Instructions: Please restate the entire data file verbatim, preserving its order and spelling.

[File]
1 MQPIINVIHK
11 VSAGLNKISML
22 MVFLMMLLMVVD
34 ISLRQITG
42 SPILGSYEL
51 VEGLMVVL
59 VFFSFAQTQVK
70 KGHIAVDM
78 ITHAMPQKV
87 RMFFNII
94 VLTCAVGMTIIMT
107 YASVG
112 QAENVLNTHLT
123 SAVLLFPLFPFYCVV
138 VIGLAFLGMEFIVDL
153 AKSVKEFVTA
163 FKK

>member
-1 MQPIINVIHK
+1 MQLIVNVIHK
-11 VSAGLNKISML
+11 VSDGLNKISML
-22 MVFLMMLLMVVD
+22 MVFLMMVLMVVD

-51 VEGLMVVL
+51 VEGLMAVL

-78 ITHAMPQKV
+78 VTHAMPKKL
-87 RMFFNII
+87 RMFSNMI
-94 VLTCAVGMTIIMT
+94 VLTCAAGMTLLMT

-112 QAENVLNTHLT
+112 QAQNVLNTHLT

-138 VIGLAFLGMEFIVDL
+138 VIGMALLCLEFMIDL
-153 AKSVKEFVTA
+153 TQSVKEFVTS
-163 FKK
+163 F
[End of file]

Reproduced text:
1 MQPIINVIHK
11 VSAGLNKISML
22 MVFLMMLLMVVD
34 ISLRQITG
42 SPILGSYEL
51 VEGLMVVL
59 VFFSFAQTQVK
70 KGHIAVDM
78 ITHAMPQKV
87 RMFFNII
94 VLTCAVGMTIIMT
107 YASVG
112 QAENVLNTHLT
123 SAVLLFPLFPFYCVV
138 VIGLAFLGMEFIVDL
153 AKSVKEFVTA
163 FKK

>member
-1 MQPIINVIHK
+1 MQLIVNVIHK
-11 VSAGLNKISML
+11 VSDGLNKISML
-22 MVFLMMLLMVVD
+22 MVFLMMVLMVVD

-51 VEGLMVVL
+51 VEGLMAVL

-78 ITHAMPQKV
+78 VTHAMPKKL
-87 RMFFNII
+87 RMFSNMI
-94 VLTCAVGMTIIMT
+94 VLTCAAGMTLLMT

-112 QAENVLNTHLT
+112 QAQNVLNTHLT

-138 VIGLAFLGMEFIVDL
+138 VIGMALLCLEFMIDL
-153 AKSVKEFVTA
+153 TQSVKEFVTS
-163 FKK
+163 F